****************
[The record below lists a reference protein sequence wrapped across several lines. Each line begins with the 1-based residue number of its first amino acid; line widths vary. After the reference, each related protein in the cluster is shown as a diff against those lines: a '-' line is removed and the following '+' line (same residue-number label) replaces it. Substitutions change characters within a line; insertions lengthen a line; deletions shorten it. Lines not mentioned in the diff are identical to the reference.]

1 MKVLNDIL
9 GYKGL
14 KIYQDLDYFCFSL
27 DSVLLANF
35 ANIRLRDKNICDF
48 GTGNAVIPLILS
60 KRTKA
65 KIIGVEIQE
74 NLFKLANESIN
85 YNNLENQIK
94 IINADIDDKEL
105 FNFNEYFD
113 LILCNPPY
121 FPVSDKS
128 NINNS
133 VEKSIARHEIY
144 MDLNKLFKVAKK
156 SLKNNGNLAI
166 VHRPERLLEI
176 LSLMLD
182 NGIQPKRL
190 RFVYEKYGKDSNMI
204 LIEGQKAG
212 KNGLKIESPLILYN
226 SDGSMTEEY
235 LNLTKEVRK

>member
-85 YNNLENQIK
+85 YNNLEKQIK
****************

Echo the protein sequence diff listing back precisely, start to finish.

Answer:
[The record below lists a reference protein sequence wrapped across several lines. Each line begins with the 1-based residue number of its first amino acid; line widths vary. After the reference, each related protein in the cluster is shown as a diff against those lines: a '-' line is removed and the following '+' line (same residue-number label) replaces it. Substitutions change characters within a line; insertions lengthen a line; deletions shorten it. Lines not mentioned in the diff are identical to the reference.]

1 MKVLNDIL
9 GYKGL
14 KIYQDLDYFCFSL
27 DSVLLANF
35 ANIRLRDKNICDF
48 GTGNAVIPLILS
60 KRTKA
65 KIIGVEIQE
74 NLFKLANESIN
85 YNNLENQIK
94 IINADIDDKEL
105 FNFNEYFD
113 LILCNPPY
121 FPVSDKS
128 NINNS
133 VEKSIARHEIY
144 MDLNKLFKVAKK
156 SLKNNGNLAI
166 VHRPERLLEI
176 LSLMLD
182 NGIQPKRL
190 RFVYEKYGKDSNMI
204 LIEGQKAG
212 KNGLKIESPLILYN
226 SDGSMTEEY
235 LNLTKEVRK

>member
-85 YNNLENQIK
+85 YNNLEKQIK